Rosemarie, 14, disappeared between November and December 1954 on her way to the local bakery to buy bread. Her family had recently immigrated by boat from Germany to settle at 5370 Randall in Notre-Dame-de-Grâce, in the city of Côte-Saint-Luc in Montreal. Rosemarie spoke neither French nor English, was rather tall and had large blue eyes.
Between November and December, Rosemarie’s mother, Hilda, asked her to go to a bakery not far from their home to buy bread. Apparently, the bakery was nothing special: it was small and poorly stocked. However, Hilda liked it because her employees spoke German and Yiddish. The girl never returned and the baker mentioned that he had never seen her that day.
The family rapidly alerted police who put in a brief effort to find the young woman. They gave up quickly and suggested that she’d likely return on her own. News media did not report on the missing girl. For the next several years, the Doederlein family spent a good chunk of their income paying private detectives in an attempt to find Rosemarie, to no avail.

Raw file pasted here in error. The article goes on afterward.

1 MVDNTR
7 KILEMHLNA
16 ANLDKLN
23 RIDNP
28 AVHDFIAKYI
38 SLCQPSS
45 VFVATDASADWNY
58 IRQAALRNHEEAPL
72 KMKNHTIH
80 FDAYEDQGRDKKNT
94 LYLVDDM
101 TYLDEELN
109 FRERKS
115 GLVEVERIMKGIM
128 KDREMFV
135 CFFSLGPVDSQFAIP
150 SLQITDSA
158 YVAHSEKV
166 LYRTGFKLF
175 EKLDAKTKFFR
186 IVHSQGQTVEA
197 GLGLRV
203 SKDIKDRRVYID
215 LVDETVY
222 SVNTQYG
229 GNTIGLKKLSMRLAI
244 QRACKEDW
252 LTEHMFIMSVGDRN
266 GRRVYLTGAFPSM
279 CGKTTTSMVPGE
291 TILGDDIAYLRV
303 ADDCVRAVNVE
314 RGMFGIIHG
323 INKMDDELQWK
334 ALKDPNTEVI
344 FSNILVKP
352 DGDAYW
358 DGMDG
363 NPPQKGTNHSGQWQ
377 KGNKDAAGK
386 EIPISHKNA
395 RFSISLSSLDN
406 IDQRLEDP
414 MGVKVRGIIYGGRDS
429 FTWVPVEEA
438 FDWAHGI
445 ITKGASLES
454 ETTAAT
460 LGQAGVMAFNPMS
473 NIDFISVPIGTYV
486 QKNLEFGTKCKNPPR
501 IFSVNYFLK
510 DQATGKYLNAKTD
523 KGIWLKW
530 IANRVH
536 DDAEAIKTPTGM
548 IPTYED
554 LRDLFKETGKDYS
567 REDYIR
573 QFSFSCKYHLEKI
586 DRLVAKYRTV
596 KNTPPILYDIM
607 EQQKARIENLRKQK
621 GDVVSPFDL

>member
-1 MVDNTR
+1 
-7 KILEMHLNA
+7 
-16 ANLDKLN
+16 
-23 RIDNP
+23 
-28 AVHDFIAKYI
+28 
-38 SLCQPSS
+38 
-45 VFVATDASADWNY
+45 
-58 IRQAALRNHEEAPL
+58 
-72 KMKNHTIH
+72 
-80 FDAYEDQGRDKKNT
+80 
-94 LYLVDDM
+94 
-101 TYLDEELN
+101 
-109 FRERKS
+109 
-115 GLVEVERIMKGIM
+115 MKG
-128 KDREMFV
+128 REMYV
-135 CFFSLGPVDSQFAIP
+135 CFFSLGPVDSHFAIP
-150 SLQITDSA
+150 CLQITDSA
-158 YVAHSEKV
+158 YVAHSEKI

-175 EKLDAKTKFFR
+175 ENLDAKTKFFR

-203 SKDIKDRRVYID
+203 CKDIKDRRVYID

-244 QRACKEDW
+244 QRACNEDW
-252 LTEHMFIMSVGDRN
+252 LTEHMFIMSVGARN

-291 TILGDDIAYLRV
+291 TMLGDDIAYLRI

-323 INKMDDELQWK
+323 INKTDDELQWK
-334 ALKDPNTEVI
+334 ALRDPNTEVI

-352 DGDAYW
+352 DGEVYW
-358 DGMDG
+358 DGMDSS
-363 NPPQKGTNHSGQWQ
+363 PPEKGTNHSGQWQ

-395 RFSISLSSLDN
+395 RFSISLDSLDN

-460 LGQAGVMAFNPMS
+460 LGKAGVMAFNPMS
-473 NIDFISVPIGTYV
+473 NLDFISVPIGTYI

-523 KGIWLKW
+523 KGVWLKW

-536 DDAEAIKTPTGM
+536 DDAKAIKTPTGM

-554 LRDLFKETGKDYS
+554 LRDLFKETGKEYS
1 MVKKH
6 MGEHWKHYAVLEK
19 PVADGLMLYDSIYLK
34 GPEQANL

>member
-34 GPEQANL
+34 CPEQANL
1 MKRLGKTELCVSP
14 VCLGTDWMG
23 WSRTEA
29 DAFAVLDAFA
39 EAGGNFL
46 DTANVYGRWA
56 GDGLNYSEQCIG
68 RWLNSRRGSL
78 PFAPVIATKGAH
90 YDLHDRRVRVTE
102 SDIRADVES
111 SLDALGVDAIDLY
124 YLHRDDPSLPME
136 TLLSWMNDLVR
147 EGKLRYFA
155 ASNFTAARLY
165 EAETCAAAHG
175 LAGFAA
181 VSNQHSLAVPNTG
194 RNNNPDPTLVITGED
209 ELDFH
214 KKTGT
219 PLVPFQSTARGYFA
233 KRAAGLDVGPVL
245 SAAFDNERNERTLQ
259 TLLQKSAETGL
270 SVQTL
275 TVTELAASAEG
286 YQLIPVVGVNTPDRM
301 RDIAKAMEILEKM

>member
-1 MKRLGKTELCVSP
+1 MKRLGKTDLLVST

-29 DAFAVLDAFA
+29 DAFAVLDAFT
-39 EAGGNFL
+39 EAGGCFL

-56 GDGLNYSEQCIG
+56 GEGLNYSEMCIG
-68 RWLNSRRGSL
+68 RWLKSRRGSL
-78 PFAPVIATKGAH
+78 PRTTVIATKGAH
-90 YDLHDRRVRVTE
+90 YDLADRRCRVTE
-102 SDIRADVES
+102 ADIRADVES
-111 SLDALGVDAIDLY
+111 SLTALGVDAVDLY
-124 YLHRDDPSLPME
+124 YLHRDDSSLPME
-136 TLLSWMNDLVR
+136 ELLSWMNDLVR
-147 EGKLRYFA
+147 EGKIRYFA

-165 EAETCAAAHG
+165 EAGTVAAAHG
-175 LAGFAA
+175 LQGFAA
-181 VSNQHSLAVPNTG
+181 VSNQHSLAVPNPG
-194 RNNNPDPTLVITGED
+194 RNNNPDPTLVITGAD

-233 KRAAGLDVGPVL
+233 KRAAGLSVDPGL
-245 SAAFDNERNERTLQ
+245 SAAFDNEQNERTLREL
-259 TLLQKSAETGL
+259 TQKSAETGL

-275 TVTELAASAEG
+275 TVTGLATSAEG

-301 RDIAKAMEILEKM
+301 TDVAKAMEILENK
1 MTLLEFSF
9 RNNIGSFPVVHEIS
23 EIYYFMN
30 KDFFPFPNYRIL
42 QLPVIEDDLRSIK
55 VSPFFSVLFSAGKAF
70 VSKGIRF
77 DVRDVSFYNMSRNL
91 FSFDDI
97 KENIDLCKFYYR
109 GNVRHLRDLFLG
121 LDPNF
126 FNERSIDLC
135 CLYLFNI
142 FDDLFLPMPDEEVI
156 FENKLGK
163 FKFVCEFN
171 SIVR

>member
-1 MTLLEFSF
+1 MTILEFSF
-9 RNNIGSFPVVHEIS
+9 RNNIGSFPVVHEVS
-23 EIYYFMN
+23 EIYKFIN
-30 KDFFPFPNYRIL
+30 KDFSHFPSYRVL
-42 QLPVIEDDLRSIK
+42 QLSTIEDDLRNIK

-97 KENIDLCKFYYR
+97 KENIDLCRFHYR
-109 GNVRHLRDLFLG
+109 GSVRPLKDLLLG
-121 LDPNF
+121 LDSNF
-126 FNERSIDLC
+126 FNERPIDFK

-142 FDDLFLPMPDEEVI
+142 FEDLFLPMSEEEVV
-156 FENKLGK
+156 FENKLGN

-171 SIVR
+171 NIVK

Several theories have been considered, including that Rosemarie was kidnapped by a network of taxi drivers who assaulted people in the Côte-des-Neiges borough in the 1950s, or that she could have been converted to nuns, adopted on the black market or even bought by a farmer to work on his land.
Rosemarie’s younger sister, Vera, still holds out hope of finding her. Now 79, she was encouraged by her daughter, Christa, to take up the search again using new technology like DNA identification and artificial intelligence. Vera Doederlein has no reports from the private detectives who investigated back in the days, and does not know their identities.
Any information related to this disappearance can be reported anonymously to the Sûreté du Québec info-crime line at 1-800-659-4264.
You can also communicate anonymously with Meurtres et Disparitions Irrésolus du Québec at 819-200-4628 and [email protected].
Sources: Family & Médias